So there we have it. PepsiCo, the leading snack company in the world, is teaching Latin American children how to eat healthily. What's the analogy? Arms manufacturers giving schools software packages showing teachers how to tell children all about peace?

Bonin is blown away

Meanwhile Bonin Bough has been preaching the corporate word. He has just been on a four-day world tour, which included addressing the Social Media Week event in São Paulo. Here he is, above. Here's how he describes himself (10). 'I am a digital junkie and a computer programmer at heart. Today, as PepsiCo's Global Director of Digital and Social Media, I work with some of the best digital hands and biggest consumer brands in the world'

As published in Forbes magazine last month, he says: 'While in Brazil for Social Media Week, I picked up a phrase that to me perfectly captures the spirit of constant adoption and innovation required to keep pace with digital technology: "Change the tires while we're still driving". New tools and platforms come to the fore so quickly today that there isn't time for a wait-and-see approach... '

'Brazil provides a great model for this approach. The pace of adoption and integration is truly breathtaking. The country already has the second largest Twitter population, behind only the US; it has among the fastest growing Facebook populations; it is the fourth largest FourSquare market; and the country has even more Groupon-style social discount businesses popping up than does the United States... '

'I was blown away by the young entrepreneurs I met, like the people at boo-box, who in just a few years have grown their company into a VC favorite and cultivated a network of 13,000 registered publishers. These young innovators, with their inventive, fast-moving approach, remind me of the creative, attacking flair of Brazilian footballers. They understand that a digital project is never "finished"...

'You can identify one of the biggest evolutionary challenges for brands if you think about the format of Social Media Week itself. This year, SMW took place simultaneously in New York, San Francisco, Rome, Paris, Toronto, São Paulo, London, Hong Kong and Istanbul. That an event can occur across four continents is another reminder that digital technology isn't bound by particular geographies. As brands move further into this space, the reality is that they exist all across the world now, too. The next big challenge for brands... is to forge connections and engage in conversations that are global in scope, but that have relevance and meaning on the local level. Engaging in this way is critical to thriving in the era of the borderless brand'.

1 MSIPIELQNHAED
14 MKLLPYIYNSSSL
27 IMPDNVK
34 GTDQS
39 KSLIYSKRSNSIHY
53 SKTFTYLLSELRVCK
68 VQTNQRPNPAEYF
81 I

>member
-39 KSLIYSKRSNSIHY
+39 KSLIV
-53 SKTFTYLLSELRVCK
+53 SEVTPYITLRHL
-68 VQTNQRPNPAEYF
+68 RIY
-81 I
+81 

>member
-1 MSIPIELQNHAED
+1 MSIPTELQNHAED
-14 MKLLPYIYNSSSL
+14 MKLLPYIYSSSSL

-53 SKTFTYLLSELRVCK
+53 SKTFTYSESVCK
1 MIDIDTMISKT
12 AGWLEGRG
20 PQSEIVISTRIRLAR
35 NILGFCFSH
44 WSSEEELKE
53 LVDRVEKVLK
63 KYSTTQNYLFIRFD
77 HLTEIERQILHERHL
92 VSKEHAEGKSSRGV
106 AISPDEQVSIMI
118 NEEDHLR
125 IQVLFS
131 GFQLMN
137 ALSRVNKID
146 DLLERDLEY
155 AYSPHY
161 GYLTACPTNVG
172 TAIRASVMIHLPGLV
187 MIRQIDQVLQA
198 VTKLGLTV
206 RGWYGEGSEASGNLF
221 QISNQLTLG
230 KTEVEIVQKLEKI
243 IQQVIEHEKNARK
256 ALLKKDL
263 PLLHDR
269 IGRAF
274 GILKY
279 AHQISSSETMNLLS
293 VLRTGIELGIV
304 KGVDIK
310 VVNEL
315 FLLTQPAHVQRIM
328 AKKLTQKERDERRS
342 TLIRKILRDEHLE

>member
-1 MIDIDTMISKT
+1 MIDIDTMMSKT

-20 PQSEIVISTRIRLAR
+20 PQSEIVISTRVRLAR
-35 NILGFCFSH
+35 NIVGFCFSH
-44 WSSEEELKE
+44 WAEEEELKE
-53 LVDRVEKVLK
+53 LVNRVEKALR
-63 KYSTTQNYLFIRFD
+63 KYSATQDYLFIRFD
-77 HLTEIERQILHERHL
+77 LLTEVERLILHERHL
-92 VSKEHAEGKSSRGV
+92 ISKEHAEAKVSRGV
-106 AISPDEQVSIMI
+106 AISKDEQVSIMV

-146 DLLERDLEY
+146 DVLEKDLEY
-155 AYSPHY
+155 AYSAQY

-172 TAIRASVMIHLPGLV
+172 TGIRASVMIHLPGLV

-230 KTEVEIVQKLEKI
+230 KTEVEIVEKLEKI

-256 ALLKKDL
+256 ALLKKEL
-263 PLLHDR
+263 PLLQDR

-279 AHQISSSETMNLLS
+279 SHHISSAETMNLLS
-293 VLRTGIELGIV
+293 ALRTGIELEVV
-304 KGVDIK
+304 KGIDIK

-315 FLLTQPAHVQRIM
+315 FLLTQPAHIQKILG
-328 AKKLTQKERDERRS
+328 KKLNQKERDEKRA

And what projects is this enthusiastic and obviously very bright man engaged in? 'We work fast and smart to engage consumers in exciting and relevant ways. These are just a few of my latest and favorite projects: SXSW, PepsiCo10, Gatorade Mission Control, and Pepsi Loot'.

According to another business journal, in Social Media Week PepsiCo launched Women's Inspiration Network, or WIN, an online interactive network involving 'experts, influencers and real women around the world' (11). Bonin Bough explained that PepsiCo's digital innovation and success has been made largely in collaborations 'whether through joint efforts with mobile application start-ups such as Foursquare and Stickybits, or with consumers themselves, as in the Pepsi Refresh initiative'.

He sees Social Media Week 'as representative of the next wave of what organizations are truly going to be focused on, which is the globalization of efforts, events and activities... Brands don't just happen in specific geographies, so the question is 'How do we participate on a global scale in conversations but still make it relevant and engaging for consumers on a local level?... It is not just about sponsoring and activating, it is about people interacting, participating in conversations and sharing what we are learning'.

And what's this brilliance all in aid of? Teaching the world to snack.


  10. Bough B. Changing the tires while we're still driving. Forbes, 14 February 2011
  11. Butcher D. PepsiCo exec: majority of social interactions will happen via mobile. Mobile Marketer, 14 February 2010.

Ultra-processed products

Fruit disguise

Giving the impression that ultra-processed products are healthy is nothing new, although techniques have become increasingly sophisticated. Take Kellogg'sTM Froot-Loops™. Here they are, above. The package nowhere states that the product includes any fruit. But why the word 'froot'? Could this possibly because this invented word looks like, and when spoken sounds like, 'fruit'? Also, the colourful loops gives an impression that children are being given a varied diet; they almost look like a fruit salad.

But this is just one of very many examples. Everybody knows that fresh fruits are healthy. Freshfel Europe, the trade association representing the interests of the fresh fruits and vegetables sector in Europe, has published a study called 'Where is the fruit?'. This shows that the image and name of fresh fruit is often misused by processed products companies. The study can be downloaded by clicking here, It shows that almost one fifth of the products that implied or suggested that they contained fruit, actually contained no fruit whatsoever. Half of the 207 products analysed had no fruit or else contained less than 10 per cent of fruit. In Europe there is a regulation stating that images of fresh fruits can be shown on labels only if the amount of fruit in the products is above a specified amount. Only 13.5 per cent of the products contained sufficient fruit to allow this (1). My guess is that these figures, found in a group of nine European countries, wouldn't be so different in other regions and countries. Watch out!